[T]he government's argument turns on the degree of generality with which we define the rule adopted in [Johnson]. Does one describe the rule as being no more than the technical holding that the residual clause as employed in the ACCA is unconstitutionally vague? If so, then arguably only successive § 2255 motions based on the ACCA's residual clause would satisfy § 2255(h)(2). Or, does one describe the rule as being that the text of the residual clause, as employed in the ACCA, is too vague to provide a standard by which courts must fix sentences? If so, then one might reasonably conclude that such a rule could be relied upon directly to dictate the striking of any statute that so employs the ACCA's residual clause to fix a criminal sentence.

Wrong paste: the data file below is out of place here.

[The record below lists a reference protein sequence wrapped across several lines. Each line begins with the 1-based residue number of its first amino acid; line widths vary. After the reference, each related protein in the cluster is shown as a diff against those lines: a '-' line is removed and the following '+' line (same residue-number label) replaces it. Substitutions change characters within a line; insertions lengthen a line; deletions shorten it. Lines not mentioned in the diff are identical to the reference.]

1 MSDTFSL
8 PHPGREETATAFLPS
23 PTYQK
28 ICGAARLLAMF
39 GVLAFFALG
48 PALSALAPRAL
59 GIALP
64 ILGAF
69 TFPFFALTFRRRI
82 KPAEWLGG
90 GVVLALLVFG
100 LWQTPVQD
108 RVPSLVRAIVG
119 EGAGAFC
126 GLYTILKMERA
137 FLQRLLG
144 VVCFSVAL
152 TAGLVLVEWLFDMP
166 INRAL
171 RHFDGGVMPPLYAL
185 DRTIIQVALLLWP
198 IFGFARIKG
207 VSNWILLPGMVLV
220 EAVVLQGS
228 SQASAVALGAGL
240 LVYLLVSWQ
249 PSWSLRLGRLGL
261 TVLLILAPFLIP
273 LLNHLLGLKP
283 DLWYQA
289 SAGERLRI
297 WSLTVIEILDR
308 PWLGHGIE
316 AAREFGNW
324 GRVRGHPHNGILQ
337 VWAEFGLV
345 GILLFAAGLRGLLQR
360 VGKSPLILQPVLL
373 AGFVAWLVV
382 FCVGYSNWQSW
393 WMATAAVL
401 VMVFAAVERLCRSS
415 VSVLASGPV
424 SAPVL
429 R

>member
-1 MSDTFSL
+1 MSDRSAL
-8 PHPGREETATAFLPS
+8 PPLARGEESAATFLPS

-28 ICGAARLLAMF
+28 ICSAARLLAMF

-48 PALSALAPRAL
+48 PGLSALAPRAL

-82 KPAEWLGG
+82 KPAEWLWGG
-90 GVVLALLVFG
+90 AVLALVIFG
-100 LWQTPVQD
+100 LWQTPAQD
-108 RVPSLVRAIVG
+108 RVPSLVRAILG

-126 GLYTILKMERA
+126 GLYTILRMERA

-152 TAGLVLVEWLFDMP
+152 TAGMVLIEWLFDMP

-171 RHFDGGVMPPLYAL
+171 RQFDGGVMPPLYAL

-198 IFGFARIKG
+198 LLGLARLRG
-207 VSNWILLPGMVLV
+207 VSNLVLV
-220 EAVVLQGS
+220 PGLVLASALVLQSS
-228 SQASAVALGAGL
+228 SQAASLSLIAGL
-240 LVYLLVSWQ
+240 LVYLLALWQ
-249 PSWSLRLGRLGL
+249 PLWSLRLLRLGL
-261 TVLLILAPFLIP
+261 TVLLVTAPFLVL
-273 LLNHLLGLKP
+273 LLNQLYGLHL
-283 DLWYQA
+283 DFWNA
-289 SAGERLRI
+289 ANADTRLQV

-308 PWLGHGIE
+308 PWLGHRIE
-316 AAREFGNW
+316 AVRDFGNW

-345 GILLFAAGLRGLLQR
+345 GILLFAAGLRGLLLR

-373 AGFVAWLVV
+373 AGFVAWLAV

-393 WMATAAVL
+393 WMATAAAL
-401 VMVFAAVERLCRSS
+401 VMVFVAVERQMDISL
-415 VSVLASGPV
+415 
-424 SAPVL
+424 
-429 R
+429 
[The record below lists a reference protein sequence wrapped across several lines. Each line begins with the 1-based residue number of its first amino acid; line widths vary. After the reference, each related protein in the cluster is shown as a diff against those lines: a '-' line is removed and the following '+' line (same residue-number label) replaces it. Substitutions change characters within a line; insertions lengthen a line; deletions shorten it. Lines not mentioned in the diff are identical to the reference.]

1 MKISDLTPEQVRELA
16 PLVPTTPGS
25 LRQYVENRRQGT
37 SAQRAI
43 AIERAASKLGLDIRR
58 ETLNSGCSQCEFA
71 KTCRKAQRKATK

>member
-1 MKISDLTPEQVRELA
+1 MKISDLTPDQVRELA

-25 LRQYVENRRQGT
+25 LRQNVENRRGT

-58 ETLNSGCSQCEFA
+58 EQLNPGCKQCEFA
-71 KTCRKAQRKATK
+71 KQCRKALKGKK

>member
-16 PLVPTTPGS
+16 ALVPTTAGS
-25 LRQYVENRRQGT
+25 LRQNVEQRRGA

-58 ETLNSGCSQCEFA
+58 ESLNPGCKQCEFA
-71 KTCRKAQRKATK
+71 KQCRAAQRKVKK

Moore v. United States 871 F.3d 72, 83 (1st Cir. 2017) (analyzing distinct but related question of whether a petitioner relied on “a new rule of constitutional law, made retroactive to cases on collateral review” for purposes of § 2255(h)(2) authorization). Beckles plays a role in the analysis because Justice Sotomayor stated in her concurrence that the majority opinion “at least leaves open the question whether defendants sentenced to terms of imprisonment before [Booker] may mount vagueness attacks on their sentences.” Beckles, 137 S.Ct. at 903 n.4 (Sotomayor, J., concurring).